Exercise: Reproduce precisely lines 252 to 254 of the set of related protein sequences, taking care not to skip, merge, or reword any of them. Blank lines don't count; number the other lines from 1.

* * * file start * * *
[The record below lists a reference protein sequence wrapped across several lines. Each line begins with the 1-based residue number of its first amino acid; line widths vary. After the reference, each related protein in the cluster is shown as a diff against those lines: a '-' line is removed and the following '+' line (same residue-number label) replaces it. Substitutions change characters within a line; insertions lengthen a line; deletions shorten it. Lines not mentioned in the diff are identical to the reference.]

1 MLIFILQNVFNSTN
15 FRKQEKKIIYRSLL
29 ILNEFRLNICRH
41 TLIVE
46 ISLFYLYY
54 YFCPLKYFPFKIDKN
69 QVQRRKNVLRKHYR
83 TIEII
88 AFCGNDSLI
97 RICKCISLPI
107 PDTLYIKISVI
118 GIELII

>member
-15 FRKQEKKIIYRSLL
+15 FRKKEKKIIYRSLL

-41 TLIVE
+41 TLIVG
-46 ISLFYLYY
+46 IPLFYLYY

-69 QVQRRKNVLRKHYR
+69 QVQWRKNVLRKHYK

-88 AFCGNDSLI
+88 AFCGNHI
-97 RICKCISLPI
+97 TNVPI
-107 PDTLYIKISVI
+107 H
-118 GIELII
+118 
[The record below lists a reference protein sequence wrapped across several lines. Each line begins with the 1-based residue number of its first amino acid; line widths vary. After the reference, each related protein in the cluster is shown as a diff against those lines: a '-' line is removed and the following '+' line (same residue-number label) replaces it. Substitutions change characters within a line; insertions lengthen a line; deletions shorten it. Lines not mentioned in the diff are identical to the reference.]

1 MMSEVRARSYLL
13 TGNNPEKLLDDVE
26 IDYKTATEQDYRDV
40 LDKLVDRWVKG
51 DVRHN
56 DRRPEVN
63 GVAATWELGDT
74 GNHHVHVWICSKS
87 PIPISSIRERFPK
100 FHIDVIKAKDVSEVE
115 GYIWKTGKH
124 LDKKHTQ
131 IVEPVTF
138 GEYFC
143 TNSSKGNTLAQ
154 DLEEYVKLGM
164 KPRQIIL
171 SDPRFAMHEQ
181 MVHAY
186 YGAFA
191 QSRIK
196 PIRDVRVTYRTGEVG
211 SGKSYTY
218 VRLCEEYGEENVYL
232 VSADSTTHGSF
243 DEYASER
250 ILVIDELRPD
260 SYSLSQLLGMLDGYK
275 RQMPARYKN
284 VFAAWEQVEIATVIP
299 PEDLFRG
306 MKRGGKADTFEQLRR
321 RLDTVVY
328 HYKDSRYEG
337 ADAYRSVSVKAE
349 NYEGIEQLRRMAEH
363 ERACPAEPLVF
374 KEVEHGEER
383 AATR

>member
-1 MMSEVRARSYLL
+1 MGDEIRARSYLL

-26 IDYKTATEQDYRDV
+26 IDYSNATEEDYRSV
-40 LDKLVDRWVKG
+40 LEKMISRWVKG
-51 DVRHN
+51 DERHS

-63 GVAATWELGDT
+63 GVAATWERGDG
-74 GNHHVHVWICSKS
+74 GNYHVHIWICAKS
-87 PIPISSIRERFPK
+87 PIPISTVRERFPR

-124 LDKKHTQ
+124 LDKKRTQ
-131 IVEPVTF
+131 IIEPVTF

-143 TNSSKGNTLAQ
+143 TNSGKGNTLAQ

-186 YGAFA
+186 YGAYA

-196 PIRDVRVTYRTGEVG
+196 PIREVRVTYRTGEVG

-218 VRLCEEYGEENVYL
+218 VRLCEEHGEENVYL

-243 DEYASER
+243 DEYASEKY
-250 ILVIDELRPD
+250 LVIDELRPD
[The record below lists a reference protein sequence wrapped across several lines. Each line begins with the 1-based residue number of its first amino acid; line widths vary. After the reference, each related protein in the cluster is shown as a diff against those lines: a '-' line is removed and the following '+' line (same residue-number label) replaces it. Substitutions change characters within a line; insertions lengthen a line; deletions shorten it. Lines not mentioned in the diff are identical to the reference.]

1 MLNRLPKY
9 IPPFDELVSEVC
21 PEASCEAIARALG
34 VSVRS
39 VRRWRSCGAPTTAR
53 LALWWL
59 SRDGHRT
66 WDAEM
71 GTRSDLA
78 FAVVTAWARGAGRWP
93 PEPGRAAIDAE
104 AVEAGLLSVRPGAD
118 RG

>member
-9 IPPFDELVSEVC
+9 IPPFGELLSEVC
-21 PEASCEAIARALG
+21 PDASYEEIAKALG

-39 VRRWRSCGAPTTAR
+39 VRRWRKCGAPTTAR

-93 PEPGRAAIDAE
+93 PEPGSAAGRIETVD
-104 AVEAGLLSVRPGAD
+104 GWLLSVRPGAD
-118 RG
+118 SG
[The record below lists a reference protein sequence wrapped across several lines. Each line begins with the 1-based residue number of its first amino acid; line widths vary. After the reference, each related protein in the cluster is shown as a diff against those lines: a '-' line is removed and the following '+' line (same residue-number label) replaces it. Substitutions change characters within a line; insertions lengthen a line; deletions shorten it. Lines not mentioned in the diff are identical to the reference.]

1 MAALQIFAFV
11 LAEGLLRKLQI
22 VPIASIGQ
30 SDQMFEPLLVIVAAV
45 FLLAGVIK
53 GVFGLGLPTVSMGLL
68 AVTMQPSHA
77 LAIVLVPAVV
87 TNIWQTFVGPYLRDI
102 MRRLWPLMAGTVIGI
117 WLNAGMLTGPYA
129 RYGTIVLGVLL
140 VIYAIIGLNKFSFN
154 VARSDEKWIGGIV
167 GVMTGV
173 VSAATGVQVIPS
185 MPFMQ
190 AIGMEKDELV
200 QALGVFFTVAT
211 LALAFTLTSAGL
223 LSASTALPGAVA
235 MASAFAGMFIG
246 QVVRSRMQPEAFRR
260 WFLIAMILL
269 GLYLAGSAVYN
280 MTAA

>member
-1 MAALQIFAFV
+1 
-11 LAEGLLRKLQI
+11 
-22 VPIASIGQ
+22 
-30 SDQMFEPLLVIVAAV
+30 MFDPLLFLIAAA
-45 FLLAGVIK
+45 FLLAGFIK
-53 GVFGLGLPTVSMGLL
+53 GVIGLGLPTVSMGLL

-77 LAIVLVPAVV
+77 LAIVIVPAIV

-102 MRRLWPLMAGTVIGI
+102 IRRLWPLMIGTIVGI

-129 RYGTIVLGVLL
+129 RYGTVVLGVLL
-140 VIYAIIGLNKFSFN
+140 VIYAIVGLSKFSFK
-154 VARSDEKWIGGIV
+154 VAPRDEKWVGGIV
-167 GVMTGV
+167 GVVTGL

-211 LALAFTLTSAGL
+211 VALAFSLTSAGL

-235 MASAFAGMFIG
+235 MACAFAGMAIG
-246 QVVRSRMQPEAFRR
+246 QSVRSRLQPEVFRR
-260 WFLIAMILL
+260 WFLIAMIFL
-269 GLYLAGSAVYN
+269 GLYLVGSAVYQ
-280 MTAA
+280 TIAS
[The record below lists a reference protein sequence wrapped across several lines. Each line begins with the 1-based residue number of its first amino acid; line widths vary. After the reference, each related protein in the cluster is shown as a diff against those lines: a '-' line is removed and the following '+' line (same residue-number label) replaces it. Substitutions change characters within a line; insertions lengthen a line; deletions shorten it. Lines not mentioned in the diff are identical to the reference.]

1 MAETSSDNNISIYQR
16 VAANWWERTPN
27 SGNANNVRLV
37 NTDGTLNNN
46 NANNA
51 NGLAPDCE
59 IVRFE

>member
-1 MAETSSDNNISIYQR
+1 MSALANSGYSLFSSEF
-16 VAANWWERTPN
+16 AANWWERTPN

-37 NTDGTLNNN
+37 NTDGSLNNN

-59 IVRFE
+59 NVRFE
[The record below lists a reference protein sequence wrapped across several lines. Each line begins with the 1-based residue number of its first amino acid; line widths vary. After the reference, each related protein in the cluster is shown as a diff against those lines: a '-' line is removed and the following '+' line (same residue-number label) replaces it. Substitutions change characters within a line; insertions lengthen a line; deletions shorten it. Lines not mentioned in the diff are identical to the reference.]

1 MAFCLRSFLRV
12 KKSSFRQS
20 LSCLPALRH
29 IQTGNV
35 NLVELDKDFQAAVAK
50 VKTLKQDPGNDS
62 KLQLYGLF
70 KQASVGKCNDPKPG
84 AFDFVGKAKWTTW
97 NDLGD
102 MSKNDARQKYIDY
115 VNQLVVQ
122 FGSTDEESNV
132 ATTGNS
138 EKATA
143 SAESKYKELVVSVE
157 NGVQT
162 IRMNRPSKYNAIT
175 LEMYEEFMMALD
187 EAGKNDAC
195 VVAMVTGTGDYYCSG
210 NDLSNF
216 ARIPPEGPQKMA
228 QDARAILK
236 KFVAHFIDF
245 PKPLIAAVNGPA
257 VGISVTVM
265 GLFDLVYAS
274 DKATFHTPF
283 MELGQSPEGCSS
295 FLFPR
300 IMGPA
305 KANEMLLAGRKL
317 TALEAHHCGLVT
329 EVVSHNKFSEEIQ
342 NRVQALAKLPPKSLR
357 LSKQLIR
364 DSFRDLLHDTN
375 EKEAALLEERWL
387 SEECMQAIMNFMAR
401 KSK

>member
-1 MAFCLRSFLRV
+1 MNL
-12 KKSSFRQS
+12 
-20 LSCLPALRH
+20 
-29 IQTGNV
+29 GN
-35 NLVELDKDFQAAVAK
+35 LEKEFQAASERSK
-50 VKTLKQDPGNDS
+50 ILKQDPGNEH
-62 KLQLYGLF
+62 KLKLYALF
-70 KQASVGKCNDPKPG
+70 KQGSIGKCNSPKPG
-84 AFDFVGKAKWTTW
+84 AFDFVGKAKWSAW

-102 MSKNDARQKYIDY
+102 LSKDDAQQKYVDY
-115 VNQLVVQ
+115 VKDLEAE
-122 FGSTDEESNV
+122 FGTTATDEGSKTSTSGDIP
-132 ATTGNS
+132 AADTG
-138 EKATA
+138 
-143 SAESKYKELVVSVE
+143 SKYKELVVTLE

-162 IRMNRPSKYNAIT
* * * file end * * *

>member
-1 MAFCLRSFLRV
+1 MNL